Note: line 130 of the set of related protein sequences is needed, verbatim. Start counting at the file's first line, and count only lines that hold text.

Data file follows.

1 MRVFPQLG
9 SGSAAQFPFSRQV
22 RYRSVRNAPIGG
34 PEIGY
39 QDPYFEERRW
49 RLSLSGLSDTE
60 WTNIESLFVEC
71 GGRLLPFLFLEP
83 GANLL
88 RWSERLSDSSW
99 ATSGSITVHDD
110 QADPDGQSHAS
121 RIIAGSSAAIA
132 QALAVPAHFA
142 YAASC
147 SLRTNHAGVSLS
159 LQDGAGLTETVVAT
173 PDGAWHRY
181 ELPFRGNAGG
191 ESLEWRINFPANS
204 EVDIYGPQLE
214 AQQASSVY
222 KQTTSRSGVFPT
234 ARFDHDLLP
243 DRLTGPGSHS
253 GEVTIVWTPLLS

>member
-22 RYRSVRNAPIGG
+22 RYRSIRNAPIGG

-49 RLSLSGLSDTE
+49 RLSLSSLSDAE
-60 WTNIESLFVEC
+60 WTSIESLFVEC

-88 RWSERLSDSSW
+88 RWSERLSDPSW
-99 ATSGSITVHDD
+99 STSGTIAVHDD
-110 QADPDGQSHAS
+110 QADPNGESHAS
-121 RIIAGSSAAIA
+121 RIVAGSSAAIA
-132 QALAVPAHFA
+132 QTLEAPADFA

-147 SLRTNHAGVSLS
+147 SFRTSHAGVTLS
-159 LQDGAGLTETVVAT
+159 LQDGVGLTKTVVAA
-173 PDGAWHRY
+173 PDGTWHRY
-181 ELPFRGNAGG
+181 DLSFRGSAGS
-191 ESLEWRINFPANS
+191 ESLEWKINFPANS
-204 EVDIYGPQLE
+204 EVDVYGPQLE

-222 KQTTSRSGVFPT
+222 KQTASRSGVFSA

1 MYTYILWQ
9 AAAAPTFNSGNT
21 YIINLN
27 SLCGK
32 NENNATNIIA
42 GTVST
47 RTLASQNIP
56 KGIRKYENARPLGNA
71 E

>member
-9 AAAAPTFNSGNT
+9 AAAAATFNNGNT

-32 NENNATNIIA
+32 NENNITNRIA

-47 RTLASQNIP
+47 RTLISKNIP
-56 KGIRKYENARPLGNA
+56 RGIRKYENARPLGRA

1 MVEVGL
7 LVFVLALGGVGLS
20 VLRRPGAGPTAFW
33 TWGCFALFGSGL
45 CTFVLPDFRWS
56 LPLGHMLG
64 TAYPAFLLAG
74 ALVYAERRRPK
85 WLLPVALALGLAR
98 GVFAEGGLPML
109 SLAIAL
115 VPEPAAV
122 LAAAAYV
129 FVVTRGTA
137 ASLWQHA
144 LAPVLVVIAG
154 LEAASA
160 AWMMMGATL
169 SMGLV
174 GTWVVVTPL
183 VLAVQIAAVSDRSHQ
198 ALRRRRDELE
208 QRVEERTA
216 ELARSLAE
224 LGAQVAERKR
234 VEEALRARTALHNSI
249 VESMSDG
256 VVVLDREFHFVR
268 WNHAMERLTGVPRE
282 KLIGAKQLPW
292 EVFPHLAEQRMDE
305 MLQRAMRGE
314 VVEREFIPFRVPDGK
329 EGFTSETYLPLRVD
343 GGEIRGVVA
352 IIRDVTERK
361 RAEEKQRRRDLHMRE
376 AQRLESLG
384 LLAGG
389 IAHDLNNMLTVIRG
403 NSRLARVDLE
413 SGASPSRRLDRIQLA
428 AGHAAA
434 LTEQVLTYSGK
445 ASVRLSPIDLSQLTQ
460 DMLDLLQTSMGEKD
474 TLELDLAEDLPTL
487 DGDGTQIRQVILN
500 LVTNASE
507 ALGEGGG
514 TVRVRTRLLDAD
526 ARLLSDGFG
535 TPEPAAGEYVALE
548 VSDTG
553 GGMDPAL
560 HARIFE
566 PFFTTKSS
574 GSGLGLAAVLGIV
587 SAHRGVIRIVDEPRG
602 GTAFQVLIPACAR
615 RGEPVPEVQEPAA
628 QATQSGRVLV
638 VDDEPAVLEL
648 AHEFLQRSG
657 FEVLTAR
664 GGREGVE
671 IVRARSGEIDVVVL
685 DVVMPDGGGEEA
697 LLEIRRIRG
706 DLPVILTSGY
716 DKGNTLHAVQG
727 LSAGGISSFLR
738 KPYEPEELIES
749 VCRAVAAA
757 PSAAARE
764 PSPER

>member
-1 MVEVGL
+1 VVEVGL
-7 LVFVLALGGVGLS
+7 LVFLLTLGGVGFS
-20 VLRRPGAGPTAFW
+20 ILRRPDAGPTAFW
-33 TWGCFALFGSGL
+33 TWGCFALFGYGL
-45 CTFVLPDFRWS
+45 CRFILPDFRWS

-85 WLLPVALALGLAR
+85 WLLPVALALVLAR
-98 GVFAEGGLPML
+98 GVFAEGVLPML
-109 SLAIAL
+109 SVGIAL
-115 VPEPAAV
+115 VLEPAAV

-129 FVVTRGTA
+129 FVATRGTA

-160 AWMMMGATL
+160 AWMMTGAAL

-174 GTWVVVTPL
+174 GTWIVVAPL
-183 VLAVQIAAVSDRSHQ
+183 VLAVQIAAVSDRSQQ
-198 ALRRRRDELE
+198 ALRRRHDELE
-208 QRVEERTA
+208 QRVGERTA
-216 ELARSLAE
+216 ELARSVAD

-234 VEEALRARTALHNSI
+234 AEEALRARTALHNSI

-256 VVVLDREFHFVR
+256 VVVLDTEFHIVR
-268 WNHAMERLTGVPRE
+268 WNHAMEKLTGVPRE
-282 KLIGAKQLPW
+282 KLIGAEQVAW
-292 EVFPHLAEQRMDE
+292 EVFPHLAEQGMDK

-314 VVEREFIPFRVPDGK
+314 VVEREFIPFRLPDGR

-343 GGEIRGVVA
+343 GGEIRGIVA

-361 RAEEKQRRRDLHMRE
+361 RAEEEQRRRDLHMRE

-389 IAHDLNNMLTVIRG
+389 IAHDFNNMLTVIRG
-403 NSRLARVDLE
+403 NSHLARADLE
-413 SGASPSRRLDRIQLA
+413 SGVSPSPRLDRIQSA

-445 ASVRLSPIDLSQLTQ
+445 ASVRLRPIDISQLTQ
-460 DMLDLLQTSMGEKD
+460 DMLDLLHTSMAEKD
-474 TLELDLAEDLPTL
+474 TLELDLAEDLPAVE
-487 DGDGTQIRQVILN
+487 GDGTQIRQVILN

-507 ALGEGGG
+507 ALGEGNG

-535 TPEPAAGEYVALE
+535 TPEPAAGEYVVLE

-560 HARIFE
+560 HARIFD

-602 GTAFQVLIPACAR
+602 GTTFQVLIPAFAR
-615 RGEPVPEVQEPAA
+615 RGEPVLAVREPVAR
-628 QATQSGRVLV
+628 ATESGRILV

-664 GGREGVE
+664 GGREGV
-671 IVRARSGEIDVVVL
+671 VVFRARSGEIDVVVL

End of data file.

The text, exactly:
553 GGMDPAL